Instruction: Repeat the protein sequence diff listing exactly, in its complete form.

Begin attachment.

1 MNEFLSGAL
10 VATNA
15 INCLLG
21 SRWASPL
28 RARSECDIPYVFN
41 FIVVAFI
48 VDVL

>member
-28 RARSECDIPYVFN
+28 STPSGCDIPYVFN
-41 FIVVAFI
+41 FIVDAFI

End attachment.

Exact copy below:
1 MNEFLSGAL
10 VATNA
15 INCLLG
21 SRWASPL
28 RARSECDIPYVFN
41 FIVVAFI
48 VDVL

>member
-28 RARSECDIPYVFN
+28 STPSGCDIPYVFN
-41 FIVVAFI
+41 FIVDAFI